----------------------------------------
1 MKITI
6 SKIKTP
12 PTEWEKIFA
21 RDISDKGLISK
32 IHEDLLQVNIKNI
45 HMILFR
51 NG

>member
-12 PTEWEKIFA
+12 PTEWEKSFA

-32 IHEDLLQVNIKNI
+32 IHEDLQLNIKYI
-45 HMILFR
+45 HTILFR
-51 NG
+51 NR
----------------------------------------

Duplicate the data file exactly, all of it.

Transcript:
1 MKITI
6 SKIKTP
12 PTEWEKIFA
21 RDISDKGLISK
32 IHEDLLQVNIKNI
45 HMILFR
51 NG

>member
-12 PTEWEKIFA
+12 PTEWEKSFA

-32 IHEDLLQVNIKNI
+32 IHEDLQLNIKYI
-45 HMILFR
+45 HTILFR
-51 NG
+51 NR